“Too often, power companies get exactly what they want out of the PUC,” Tim Morstad, associate director of AARP Texas, said. “Even well-intentioned PUC staff are outgunned by armies of power company lawyers and their experts. The sad truth is that if power companies object to something, in this case simply providing information about the durability of certain equipment, they are extremely likely to get what they want.”

Michael Webber, an energy expert and mechanical engineering professor at the University of Texas at Austin, said the original proposal would have helped in identifying trouble spots with the state’s power grid if recommendations were followed.

“Good engineering requires detailed understanding of the performance limits of each individual component that goes into a system,” Webber said. “Even if 99.9% of the equipment is properly rated for the operational temperatures, that one part out of 1,000 can bring the whole thing down.”

So why did the Texas power grid fail?

Map of US Power Grids

The Texas Tribune reports that all other states in the Lower 48, as well as the peripheral areas of Texas, are connected to one of two grids that span the eastern and western halves of the country; Texas is the only state in the U.S. that operates its own electric grid. This makes it extremely difficult for other regions to transport additional power sources in times of crisis, especially when the state is facing its own shortages. Until about two decades ago, a handful of mega-utility companies controlled the distribution and pricing of power produced in the state. This happened when the legislature shifted to a system where companies would compete for customers on the open market. This free-market shift decision by lawmakers was made under the notion that this change would result in lower power bills and better service, all of which are promises that advocates of the Texas Collation for Affordable Power report have yet to be kept.

Under this system, power companies are not required to produce enough electricity to sustain the state through a major energy crisis like the one experienced on February 15-22. They are incentivized to ramp up generation only when dwindling power supplies have driven up prices. Other states that have deregulated power markets, including California, have made reforms and added additional safeguards following similar weather-related incidents, according to The Texas Tribune.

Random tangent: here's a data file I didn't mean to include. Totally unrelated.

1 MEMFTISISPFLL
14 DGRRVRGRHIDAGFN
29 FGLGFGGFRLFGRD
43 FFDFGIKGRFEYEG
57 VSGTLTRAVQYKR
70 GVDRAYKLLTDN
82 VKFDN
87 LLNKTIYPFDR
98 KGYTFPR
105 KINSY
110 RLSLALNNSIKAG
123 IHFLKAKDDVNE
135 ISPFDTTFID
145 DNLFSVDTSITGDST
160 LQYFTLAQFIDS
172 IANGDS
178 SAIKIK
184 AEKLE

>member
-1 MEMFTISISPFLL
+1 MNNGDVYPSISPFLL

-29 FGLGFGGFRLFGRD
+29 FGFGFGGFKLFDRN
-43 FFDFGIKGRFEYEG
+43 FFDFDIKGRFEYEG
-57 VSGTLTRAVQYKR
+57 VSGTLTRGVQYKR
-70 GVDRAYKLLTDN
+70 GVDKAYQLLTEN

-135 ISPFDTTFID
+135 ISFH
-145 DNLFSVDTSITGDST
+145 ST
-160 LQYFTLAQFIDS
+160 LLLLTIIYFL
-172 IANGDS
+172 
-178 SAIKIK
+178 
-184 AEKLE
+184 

Tom “Smitty” Smith, a longtime Texas consumer advocate and environmental activist, stated, “The fault on this one is at the feet of the Legislature and the regulators for their failure to protect the people rather than profits, the utility companies, rather than investing millions of dollars in weatherization that had been recommended in review after review of these kinds of incidents. They have chosen not to do that because it would be too expensive for the utilities and ultimately to the consumers.”

A set of electric power meters is shown, Kilowatt hour electric meters, and power supply. Image source: Sashkin/Adobe

During extreme weather events such as an arctic freeze or heat wave, prices per megawatt can jump from an average of around $35 to ERCOT’s maximum of $9,000. Unfortunately, some electric bills have exceeded that limit, as The New York Times reports that some Texans have already been hit with sky-high prices climbing as high as $16,000. At an emergency meeting Sunday Feb. 21, the PUC ordered electric companies to suspend disconnections for nonpayment and delay sending invoices or bill estimates.

In the wake of a disastrous response to inclement weather that resulted in deaths, state officials are once again calling for the same reforms proposed and rejected in 2011. This includes calling for officials within the PUC and ERCOT which operates the failed power grid that spans the entire state of Texas to testify at hearings. Gov. Greg Abbott took things a step further by calling on lawmakers to mandate the winterization of generators and power plants, and Texas Attorney General Ken Paxton said he was launching an investigation into ERCOT and almost a dozen power companies, including Luminant.

CNN’s Fredricka Whitfield spoke to DeAndre Upshaw, Texas resident who’s electric bill is nearly $7,000 dollars. Upshaw is one of several Texas customers receiving sky-high energy bills as a result of the weather crisis throughout the state. Picture courtesy of CNN

With all the proposed precautions to be taken, Feb. 15 marked the day that most Texans lost power during record-low temperatures. A combination of snow and ice made most roads impassable, not to mention that the state’s electric grid operator lost control of the power supply, leaving millions without access to electricity. Texans experienced blackouts that lasted anywhere from hours to days, as  top state lawmakers called for investigations into ERCOT.

While thousands of Texans were left in the dark without power or clean water, The Houston Chronicle reported that more than two dozen people in Harris County alone died from events related to the icy weather.

ABC 13 reports that Republican Gov. Greg Abbott wants to force power plants to winterize after nearly half of the state’s generation capacity was knocked offline by the subfreezing temperatures. Abbott has put much of the fault on ERCOT, which he accuses of misleading Texas about the grid’s readiness. In a rare television address broadcast across Texas on Wednesday night, February 26, 2021, Abbott said the Legislature will not adjourn until the problems are fixed.

ERCOT says their staffers conduct spot checks at a small portion of power plants every year to check on their progress at protecting equipment. According to ERCOT President Bill Magness, these spot checks “are not inspections”. There is no regulatory authority to issue fines or penalties.

At least six board members of the ERCOT resigned a week ahead of likely calls for their ouster at the hearings. Officials in Houston have opened their own investigations into the outages, and prosecutors in Austin say they will investigate potential criminal wrongdoing.